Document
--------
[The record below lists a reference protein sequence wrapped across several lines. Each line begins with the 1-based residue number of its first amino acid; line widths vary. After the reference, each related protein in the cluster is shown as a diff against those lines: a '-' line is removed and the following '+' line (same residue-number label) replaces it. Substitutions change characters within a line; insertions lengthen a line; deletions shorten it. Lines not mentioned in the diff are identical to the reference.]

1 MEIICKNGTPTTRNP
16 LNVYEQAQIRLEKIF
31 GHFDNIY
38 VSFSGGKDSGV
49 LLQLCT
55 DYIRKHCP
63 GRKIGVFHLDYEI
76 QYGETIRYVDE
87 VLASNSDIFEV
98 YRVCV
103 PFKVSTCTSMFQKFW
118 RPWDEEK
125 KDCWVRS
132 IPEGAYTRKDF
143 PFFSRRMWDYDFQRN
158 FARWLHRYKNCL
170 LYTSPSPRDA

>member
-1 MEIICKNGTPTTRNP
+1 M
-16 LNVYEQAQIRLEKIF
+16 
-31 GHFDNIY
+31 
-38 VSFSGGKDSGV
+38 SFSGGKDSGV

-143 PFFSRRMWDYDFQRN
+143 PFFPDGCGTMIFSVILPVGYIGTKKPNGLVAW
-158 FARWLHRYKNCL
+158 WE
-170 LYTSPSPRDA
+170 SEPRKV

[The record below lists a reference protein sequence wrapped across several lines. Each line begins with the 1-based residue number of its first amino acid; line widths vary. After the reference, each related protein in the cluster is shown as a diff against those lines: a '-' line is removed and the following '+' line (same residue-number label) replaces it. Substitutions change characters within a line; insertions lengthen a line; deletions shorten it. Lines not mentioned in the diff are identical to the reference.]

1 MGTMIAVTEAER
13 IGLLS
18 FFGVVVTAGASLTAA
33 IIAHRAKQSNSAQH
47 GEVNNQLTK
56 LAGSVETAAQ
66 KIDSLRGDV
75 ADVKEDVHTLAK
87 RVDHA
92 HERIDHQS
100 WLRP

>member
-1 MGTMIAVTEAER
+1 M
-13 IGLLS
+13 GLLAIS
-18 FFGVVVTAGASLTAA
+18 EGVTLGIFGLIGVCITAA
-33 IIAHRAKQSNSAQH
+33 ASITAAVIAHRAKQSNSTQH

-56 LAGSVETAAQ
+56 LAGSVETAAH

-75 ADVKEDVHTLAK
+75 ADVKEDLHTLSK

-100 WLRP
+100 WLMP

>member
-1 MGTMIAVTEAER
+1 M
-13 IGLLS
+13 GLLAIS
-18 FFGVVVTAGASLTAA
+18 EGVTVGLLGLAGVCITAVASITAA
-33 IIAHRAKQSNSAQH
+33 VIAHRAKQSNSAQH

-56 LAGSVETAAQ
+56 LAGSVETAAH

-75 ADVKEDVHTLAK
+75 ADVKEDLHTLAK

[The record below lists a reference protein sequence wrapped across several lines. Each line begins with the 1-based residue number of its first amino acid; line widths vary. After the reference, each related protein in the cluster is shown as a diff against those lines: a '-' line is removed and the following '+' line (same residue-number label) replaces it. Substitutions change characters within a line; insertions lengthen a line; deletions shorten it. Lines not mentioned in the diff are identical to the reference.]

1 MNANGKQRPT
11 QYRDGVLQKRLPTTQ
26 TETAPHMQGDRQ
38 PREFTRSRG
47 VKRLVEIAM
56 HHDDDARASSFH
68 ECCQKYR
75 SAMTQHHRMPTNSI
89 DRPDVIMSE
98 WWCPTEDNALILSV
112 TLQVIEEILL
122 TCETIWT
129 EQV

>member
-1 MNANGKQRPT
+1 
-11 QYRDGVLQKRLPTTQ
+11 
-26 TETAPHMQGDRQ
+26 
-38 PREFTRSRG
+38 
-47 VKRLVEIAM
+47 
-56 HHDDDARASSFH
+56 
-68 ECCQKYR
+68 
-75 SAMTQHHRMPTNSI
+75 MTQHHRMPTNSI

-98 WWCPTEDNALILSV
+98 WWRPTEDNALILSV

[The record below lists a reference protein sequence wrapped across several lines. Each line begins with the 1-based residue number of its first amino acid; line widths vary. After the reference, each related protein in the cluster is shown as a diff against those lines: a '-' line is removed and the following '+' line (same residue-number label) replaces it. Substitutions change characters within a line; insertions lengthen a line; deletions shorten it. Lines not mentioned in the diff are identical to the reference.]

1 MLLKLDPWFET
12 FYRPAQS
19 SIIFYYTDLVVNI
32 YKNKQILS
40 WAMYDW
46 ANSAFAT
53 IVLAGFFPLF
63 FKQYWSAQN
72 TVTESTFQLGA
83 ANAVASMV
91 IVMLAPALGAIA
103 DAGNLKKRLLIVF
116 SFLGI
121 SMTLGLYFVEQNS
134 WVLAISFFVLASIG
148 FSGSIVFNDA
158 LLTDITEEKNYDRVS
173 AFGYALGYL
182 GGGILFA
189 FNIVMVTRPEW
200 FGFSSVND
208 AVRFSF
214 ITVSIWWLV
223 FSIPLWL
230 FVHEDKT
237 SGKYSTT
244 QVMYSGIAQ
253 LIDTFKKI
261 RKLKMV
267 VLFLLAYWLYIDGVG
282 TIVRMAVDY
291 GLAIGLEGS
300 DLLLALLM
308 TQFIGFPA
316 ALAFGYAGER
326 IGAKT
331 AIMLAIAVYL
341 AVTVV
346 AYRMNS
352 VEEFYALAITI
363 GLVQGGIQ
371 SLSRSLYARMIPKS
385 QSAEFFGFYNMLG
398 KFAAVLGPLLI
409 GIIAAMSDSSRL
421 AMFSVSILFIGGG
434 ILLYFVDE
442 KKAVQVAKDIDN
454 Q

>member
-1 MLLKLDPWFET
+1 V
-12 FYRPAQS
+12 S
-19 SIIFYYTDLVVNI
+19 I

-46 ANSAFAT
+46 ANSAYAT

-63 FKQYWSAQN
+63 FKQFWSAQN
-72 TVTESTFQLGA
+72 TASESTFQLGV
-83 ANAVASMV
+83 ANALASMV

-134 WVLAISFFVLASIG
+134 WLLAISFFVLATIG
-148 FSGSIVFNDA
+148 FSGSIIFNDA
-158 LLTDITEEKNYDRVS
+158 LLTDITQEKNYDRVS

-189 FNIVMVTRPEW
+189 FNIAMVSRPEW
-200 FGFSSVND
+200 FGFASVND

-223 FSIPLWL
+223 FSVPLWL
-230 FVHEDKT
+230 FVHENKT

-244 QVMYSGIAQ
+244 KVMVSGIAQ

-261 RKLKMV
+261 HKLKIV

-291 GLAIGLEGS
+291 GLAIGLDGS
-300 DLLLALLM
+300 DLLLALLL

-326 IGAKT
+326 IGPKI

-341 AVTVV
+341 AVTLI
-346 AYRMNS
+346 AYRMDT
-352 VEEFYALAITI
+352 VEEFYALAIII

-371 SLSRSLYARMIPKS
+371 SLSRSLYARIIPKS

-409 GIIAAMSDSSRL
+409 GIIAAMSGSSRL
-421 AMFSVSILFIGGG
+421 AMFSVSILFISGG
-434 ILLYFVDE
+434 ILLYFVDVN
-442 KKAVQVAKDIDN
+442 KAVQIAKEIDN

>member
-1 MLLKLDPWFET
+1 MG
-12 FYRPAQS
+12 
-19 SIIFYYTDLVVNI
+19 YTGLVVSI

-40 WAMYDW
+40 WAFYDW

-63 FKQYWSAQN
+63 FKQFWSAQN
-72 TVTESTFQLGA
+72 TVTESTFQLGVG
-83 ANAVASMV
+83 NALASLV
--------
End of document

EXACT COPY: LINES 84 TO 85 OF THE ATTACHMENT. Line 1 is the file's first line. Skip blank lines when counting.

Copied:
98 WWCPTEDNALILSV
112 TLQVIEEILL